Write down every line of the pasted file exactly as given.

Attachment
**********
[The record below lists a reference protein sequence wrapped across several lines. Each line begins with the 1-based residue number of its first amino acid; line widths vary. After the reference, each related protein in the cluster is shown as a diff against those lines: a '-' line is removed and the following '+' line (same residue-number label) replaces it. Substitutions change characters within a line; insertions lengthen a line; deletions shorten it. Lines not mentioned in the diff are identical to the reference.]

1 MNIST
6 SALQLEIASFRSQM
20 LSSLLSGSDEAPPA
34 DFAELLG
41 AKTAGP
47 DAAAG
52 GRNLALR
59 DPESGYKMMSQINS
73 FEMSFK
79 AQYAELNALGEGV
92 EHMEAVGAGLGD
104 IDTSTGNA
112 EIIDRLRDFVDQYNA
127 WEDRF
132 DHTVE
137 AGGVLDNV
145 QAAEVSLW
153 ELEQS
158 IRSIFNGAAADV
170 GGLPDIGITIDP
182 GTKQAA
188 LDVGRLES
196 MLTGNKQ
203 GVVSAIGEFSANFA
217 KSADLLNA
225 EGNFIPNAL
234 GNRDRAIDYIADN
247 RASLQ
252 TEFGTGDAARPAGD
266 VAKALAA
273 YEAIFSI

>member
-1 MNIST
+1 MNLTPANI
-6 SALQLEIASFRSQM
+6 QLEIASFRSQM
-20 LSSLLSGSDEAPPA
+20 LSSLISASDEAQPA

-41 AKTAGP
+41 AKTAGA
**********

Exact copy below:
[The record below lists a reference protein sequence wrapped across several lines. Each line begins with the 1-based residue number of its first amino acid; line widths vary. After the reference, each related protein in the cluster is shown as a diff against those lines: a '-' line is removed and the following '+' line (same residue-number label) replaces it. Substitutions change characters within a line; insertions lengthen a line; deletions shorten it. Lines not mentioned in the diff are identical to the reference.]

1 MNIST
6 SALQLEIASFRSQM
20 LSSLLSGSDEAPPA
34 DFAELLG
41 AKTAGP
47 DAAAG
52 GRNLALR
59 DPESGYKMMSQINS
73 FEMSFK
79 AQYAELNALGEGV
92 EHMEAVGAGLGD
104 IDTSTGNA
112 EIIDRLRDFVDQYNA
127 WEDRF
132 DHTVE
137 AGGVLDNV
145 QAAEVSLW
153 ELEQS
158 IRSIFNGAAADV
170 GGLPDIGITIDP
182 GTKQAA
188 LDVGRLES
196 MLTGNKQ
203 GVVSAIGEFSANFA
217 KSADLLNA
225 EGNFIPNAL
234 GNRDRAIDYIADN
247 RASLQ
252 TEFGTGDAARPAGD
266 VAKALAA
273 YEAIFSI

>member
-1 MNIST
+1 MNLTPANI
-6 SALQLEIASFRSQM
+6 QLEIASFRSQM
-20 LSSLLSGSDEAPPA
+20 LSSLISASDEAQPA

-41 AKTAGP
+41 AKTAGA